If you’re a fan of recycling, there are numerous things you can do with old horse bits! Horse bits do not last forever, and they may develop rusting or sharp edges that make them unsuitable for use.
Along with horseshoes and outdated pieces of tack, old horse bits can make nice wall decorations for an equestrian household or horse barn. If you are good at metalwork, they can also be welded to create novelty items such as toilet roll holders, kitchen hangers, drawer handles, or coat hooks.
What is The Best Training Bit for Horses?
When a horse is being broken to ride, training bits are often used to help the horse get used to the feel of a bit in its mouth. Many trainers like to use a lozenge bit, which has a double joint in the center of the mouthpiece. Others use a loose ring snaffle, which helps to teach the horse not to lean on the bit.
Never be tempted to use a strong bit such as a pelham or kimblewick on a young horse. If a young horse does not respond to aid from the rider, it is normal because it does not understand them properly. Time should be spent educating the horse on how to understand the aids from the rider, rather than switching to a stronger bit.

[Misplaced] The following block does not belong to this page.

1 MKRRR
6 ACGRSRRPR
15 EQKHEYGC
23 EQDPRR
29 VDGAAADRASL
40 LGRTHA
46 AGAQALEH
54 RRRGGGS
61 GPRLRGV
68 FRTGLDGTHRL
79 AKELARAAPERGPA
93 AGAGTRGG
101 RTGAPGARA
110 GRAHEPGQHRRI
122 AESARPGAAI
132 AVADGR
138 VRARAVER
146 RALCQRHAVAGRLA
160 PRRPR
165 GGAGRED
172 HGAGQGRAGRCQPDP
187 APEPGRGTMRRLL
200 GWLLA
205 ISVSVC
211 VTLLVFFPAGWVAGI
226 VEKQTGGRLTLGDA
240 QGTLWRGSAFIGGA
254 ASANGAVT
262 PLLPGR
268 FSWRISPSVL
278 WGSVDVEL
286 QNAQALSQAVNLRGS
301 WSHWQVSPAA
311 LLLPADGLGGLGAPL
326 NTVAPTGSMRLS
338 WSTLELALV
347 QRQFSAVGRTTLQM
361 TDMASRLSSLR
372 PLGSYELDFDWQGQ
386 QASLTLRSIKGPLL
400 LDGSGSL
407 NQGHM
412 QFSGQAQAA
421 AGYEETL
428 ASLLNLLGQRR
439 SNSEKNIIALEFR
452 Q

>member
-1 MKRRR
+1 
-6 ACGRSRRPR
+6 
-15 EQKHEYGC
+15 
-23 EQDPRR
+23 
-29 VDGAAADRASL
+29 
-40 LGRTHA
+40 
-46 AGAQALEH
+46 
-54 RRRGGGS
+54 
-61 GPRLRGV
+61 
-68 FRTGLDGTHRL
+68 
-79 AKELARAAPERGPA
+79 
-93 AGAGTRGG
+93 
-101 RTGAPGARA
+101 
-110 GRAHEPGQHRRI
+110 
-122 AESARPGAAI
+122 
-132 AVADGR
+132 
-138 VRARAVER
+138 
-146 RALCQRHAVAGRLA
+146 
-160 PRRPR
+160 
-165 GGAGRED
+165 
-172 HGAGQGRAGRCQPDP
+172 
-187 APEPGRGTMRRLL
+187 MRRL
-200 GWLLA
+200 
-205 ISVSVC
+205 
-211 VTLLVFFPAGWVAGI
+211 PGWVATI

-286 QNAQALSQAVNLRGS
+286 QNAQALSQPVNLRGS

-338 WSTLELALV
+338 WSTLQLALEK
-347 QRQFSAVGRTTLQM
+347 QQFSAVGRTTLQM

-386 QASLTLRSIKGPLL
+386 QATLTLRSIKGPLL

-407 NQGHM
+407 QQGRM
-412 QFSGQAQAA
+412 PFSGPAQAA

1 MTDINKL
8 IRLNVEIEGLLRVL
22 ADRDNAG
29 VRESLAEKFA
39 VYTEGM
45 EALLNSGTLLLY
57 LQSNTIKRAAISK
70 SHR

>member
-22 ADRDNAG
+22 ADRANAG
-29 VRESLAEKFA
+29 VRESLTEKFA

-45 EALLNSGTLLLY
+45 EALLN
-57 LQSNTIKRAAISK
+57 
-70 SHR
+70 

How long does it take for a horse to get used to a bit?
Horses are remarkably adaptable – we put saddles on their backs, bridles on their heads, and bits in their mouths, and they seem to get used to it very quickly.
When training a horse ready for ridden work, it is normal to put the bridle on them several times first. This gives the horse the chance to get used to the feel of a bit in its mouth.
It is also a good idea to do some groundwork with the horse to get it used to the commands given using the bit. By combining the bit with familiar voice commands, the horse can be taught the aids to turn and stop before they are asked to carry a rider.
What bits are good for young horses?
Finding the right bit for a young horse is one of the most important things you can do to get its ridden life off to the best possible start. Horses have soft and delicate mouths, and putting an overly-harsh bit inside the mouth of a young horse can cause considerable damage.
The best bit for a young horse is a gentle one, and also encourages the horse to work with the bit. Horses should not be scared of having a bit in their mouths, and time spent getting a young horse to accept and communicate with the bit will reap rewards in the future.
One of the most popular bits for a young horse is a snaffle bit. These are very gentle and come in a range of forms that can suit many different horses.
What is the softest bit for a horse?
If your horse has a very sensitive mouth, you will want to choose a soft bit to make it feel more comfortable. Metal bits are not necessarily uncomfortable for horses, and copper and sweet iron bits may encourage your horse to salivate more.